The History of Flour: from the Mortar to the Industrial Mill
Even before the wheel was invented, a revolutionary technology had been discovered: the production of flour. The realization that indigestible seeds could be ground into nourishing dust steered the history and fate of man in a new direction. Without the invention of the grinding stone there would be no bread or buns, no pasta or pizza, no cakes or couscous. Probably there would be fewer people on our planet. Certainly there would be no civilization as we know it. And the wheel, originally an aid to agriculture, would presumably never have been invented.
Flour has become the daily food of millions. But we would be wrong to take it for granted. The cereal powder that feeds a large proportion of the world’s population is the result of thousands of years of development. The history of flour is one of brilliant innovation and growing prosperity, but also of famine and hardship. Cereals, flour and bread are inseparably bound up with human civilization: wherever enough could be harvested, ground and baked, the economy flourished and culture emerged.
It is probable that wild grasses were part of our ancestors’ diet at an early stage, but the real nutritional revolution did not take place until the last Ice Age had passed its peak. 13,000 years ago the hunters and gatherers of the Natufian culture of the Mesolithic period roamed a fertile region that extended from the Middle East into Mesopotamia. They left behind primitive sickles with flint blades: on these tools it is possible to detect marks that were probably caused by cutting grasses. It may have been this culture that started burying some of the grains in the ground again during a temporary deterioration of the climate.
The advent of agriculture changed the lives of the people. The Nomads started to settle, built villages and kept cattle. But even in the advanced civilizations the grains were still ground by hand between simple grindstones. The Romans were no longer satisfied with this: in order to supply the growing urban population with flour they ground the corn on cone mills – massive, heavy structures turned by slaves or animals. And around 25 BC the architect and engineer Vitruvius described a water mill in which a paddle-wheel turned the millstones by way of a gearwheel.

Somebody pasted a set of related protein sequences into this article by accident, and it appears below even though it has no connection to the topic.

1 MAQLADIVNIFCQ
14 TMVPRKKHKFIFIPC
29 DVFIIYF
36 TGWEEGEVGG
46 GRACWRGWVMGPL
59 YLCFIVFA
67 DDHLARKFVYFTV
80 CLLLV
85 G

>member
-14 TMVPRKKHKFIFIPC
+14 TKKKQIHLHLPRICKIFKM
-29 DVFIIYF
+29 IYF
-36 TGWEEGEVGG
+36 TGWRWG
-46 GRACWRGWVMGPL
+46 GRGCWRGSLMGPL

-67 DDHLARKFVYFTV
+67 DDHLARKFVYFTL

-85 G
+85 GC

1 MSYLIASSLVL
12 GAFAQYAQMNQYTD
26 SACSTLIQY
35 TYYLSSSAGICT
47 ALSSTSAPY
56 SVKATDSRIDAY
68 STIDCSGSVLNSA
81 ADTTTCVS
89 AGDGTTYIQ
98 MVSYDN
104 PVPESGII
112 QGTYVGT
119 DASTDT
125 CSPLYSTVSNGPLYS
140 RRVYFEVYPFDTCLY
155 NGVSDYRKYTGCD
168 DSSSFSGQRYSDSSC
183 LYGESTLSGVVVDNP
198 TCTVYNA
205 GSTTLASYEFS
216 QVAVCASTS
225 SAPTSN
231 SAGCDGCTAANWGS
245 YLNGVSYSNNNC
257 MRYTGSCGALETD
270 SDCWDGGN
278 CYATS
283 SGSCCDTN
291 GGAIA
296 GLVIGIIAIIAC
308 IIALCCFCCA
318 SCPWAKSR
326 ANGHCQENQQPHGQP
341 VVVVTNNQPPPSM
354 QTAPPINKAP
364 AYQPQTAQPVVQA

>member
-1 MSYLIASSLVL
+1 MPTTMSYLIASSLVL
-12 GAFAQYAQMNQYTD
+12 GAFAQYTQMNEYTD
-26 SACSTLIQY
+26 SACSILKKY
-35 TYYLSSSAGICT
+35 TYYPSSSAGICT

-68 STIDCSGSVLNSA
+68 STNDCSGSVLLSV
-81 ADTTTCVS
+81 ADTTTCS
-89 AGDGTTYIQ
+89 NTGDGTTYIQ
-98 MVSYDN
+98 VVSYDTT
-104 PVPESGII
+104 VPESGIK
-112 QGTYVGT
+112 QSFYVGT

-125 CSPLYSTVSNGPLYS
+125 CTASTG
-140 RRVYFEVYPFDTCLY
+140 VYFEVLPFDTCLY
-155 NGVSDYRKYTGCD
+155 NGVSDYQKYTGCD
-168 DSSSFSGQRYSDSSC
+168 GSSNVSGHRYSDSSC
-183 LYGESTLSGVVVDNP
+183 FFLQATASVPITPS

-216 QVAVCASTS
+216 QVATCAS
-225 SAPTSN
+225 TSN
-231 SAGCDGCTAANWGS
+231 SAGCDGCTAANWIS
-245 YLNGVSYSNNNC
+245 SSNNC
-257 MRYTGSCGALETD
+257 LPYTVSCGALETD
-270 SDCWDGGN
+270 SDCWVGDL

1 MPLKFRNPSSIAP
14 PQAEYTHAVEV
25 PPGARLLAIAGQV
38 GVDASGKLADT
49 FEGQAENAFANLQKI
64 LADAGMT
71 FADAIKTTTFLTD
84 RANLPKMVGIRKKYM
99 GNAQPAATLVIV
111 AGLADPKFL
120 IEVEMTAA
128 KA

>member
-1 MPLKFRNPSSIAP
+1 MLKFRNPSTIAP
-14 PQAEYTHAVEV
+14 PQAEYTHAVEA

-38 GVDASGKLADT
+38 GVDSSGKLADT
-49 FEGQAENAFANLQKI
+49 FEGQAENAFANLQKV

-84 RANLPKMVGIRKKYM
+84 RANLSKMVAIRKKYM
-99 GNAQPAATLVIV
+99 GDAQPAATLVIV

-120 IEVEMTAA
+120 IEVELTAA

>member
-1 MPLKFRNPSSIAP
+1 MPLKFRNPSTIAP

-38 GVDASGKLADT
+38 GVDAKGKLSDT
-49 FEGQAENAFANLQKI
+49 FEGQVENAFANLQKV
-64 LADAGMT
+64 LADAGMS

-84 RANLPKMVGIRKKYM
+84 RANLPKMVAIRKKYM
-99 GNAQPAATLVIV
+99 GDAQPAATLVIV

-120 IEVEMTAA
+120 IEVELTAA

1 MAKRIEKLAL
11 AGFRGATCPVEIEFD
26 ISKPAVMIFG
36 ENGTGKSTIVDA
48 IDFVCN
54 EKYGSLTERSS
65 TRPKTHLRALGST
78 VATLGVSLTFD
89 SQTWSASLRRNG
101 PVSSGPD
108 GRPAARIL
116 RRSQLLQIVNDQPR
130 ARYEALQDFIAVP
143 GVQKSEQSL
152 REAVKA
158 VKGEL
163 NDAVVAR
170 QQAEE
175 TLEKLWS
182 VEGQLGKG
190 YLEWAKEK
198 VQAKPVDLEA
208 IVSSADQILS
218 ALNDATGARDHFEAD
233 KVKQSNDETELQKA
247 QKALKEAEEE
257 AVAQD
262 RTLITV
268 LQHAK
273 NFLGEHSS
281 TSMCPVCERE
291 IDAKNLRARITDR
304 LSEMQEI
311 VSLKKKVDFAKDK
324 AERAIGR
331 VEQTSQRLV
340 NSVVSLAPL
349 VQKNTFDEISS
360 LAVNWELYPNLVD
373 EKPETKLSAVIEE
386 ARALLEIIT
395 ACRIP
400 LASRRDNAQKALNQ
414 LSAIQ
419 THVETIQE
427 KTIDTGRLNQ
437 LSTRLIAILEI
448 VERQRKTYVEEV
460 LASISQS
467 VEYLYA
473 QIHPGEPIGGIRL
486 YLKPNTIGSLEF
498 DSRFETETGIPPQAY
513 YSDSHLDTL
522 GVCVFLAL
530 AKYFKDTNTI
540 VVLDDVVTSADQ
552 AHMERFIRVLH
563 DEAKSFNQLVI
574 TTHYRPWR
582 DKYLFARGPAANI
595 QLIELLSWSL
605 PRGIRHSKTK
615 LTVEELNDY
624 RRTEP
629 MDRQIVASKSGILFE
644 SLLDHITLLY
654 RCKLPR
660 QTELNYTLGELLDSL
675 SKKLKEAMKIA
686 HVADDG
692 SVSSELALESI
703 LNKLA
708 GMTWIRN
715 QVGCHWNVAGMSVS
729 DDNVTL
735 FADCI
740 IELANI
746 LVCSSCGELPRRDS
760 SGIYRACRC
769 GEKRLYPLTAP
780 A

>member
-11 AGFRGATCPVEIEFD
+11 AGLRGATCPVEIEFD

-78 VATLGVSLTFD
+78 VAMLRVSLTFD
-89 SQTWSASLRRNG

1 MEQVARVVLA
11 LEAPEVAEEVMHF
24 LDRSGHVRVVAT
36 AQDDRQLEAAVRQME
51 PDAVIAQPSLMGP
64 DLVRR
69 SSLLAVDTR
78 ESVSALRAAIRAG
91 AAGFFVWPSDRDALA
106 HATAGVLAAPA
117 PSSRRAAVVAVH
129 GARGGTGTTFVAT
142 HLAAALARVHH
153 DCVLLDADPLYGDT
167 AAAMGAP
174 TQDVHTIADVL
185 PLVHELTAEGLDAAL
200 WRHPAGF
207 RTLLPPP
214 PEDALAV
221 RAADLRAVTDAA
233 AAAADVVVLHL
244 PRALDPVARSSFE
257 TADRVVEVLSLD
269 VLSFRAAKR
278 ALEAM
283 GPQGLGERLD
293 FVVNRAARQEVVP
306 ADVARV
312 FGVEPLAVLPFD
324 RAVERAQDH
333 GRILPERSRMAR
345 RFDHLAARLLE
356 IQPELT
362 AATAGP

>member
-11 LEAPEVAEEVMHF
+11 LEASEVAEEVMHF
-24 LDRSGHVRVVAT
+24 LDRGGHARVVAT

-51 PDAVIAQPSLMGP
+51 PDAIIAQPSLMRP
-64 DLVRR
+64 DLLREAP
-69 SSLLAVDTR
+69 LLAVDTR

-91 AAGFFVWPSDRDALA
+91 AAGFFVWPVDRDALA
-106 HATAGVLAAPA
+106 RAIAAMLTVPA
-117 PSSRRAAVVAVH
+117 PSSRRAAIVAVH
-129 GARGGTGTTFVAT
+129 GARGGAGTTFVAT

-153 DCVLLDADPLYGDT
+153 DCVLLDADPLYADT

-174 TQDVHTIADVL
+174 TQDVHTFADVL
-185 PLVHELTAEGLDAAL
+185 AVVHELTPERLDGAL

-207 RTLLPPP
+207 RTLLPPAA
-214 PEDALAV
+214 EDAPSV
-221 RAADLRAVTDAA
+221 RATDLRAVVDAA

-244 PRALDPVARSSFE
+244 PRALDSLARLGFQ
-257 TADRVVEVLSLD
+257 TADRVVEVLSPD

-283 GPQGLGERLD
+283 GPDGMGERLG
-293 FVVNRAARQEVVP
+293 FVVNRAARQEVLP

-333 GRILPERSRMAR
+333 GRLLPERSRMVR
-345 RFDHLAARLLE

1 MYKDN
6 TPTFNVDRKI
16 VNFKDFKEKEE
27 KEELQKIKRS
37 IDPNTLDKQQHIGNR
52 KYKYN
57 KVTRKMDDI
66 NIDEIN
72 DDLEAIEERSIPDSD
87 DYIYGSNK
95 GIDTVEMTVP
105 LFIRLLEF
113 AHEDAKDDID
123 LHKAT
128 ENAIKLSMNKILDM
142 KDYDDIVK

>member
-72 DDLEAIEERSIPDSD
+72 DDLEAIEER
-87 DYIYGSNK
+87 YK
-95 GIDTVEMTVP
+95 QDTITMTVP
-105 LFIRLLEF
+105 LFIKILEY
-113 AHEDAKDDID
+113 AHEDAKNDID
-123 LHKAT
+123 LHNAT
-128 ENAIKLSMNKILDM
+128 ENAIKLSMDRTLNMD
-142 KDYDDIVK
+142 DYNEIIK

This invention of the ancient world was used again by the millers of the Middle Ages, but in the twelfth century a new construction reached the European continent: the windmill, that probably originated in the Orient. It is not known whether the Crusaders brought the invention home with them from the Arabian world. All we can say for certain is that windmills were already turning in far-off England around the year 1150. Initially viewed with distrust, the new technology experienced its heyday in the Netherlands, where it contributed to growing prosperity towards the end of the Middle Ages. Until far into modern times the windmill was a characteristic feature of the European landscape.
That did not change until the start of the industrial age. In 1786 London’s first steam mill was erected on the bank of the Thames. Barges delivered the grain directly into the basement of the unimposing building. Inside the mill, two 50-horsepower steam engines together moved 20 pairs of millstones. The Albion Mill was so productive that it provoked the resentment of its competitors. After five years it went up in flames, accompanied by the derisive howling of the London mob. What initially met with little approval in England fell on fertile ground in America. There the inventor Oliver Evans constructed a steam engine that operated at higher pressure and was soon driving large automatic mills.
Scarcely anything in our modern mills is reminiscent of their predecessors from the early days of the Industrial Revolution. Industrial mills now produce hundreds of different types of flour for every conceivable application, and in incredible quantities. Every year, 320 million tons of wheat flour for human consumption alone run off the milling rollers. Wheat milling, especially, has become a global industry that bears a great responsibility. For the plant that was cultivated by the pioneers of agriculture over 10,000 years ago is now the staple food of a third of the world’s population – a bulwark between us and hunger.